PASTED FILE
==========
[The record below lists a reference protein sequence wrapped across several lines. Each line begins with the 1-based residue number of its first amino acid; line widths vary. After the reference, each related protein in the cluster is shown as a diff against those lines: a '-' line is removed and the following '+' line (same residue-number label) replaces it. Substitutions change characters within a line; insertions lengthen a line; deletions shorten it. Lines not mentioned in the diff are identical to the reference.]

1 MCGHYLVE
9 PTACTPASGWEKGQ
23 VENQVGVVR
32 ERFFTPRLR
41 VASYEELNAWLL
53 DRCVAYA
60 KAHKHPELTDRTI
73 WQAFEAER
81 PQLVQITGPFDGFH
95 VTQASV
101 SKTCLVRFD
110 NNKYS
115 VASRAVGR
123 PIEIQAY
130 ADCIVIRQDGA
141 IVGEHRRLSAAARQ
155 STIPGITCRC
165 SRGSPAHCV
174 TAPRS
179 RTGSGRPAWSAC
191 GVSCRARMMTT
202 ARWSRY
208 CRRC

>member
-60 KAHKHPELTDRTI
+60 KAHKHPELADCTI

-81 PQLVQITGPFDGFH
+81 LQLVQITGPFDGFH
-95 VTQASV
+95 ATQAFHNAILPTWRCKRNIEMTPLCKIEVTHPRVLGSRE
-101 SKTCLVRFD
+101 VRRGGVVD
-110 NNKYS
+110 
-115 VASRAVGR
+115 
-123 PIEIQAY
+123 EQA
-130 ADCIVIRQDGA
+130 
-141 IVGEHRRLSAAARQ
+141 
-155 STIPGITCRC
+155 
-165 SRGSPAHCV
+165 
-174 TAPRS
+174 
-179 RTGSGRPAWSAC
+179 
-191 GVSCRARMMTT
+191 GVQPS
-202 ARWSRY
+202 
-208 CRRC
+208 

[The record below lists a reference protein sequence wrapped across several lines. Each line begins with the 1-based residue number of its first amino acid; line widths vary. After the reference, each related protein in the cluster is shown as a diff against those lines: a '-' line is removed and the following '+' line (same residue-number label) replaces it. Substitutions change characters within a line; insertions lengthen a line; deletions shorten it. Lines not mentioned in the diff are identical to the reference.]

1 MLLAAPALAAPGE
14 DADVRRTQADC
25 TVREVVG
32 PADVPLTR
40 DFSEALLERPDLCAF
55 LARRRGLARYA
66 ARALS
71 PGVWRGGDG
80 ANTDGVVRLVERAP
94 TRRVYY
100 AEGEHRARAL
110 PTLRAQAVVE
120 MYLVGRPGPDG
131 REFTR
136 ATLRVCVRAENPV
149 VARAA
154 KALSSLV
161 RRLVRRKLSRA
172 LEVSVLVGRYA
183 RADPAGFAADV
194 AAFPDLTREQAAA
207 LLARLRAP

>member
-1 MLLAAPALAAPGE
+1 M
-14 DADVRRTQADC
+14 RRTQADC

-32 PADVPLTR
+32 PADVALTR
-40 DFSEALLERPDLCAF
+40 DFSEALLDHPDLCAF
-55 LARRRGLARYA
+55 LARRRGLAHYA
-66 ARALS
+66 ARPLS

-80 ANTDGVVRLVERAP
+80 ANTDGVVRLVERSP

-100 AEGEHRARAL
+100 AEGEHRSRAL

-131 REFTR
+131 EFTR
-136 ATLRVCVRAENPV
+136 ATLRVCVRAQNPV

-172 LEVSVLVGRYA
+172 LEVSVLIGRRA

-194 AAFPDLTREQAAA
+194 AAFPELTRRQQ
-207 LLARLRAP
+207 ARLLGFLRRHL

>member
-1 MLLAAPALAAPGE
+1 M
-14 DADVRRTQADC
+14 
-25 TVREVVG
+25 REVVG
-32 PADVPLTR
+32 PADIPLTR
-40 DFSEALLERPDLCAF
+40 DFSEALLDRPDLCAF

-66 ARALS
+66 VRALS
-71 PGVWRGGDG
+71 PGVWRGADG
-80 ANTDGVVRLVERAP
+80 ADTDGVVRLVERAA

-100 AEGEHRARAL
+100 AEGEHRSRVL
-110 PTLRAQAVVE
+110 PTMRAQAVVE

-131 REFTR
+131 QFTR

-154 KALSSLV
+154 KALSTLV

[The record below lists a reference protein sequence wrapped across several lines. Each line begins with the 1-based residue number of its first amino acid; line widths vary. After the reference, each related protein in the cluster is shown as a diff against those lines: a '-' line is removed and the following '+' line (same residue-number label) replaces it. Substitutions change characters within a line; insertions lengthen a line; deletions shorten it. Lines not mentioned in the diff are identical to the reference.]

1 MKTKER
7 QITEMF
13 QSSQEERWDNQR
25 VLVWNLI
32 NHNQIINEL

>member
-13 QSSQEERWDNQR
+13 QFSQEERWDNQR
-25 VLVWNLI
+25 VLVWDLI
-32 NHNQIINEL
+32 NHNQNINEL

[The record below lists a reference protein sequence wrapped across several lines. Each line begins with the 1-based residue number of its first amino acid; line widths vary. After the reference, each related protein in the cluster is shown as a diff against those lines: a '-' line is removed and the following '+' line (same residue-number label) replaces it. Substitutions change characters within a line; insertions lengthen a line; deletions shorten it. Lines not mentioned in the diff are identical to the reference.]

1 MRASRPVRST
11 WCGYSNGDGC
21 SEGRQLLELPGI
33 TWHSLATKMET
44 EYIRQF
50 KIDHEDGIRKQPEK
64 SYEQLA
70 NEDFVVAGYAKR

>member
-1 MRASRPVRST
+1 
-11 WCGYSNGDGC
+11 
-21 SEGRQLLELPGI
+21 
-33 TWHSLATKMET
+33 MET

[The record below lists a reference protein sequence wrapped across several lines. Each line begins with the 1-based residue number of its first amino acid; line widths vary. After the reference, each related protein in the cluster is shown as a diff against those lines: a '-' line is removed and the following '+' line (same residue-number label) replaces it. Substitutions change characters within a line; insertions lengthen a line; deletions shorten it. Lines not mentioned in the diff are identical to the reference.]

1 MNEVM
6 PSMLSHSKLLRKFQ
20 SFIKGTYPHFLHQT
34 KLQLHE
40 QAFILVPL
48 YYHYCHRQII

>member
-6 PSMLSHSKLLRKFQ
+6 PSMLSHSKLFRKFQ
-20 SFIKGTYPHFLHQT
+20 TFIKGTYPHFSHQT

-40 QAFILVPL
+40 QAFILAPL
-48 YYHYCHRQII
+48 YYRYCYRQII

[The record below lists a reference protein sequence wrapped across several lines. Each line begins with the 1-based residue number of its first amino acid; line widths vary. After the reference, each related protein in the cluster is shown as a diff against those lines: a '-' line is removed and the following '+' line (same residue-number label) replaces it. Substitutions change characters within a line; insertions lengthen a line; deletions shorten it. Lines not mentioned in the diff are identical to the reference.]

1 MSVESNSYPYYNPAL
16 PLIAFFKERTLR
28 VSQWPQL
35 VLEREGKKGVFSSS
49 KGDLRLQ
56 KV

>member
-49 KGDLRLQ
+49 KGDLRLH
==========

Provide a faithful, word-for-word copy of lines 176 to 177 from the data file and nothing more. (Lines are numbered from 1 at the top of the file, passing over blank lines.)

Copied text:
-40 QAFILVPL
+40 QAFILAPL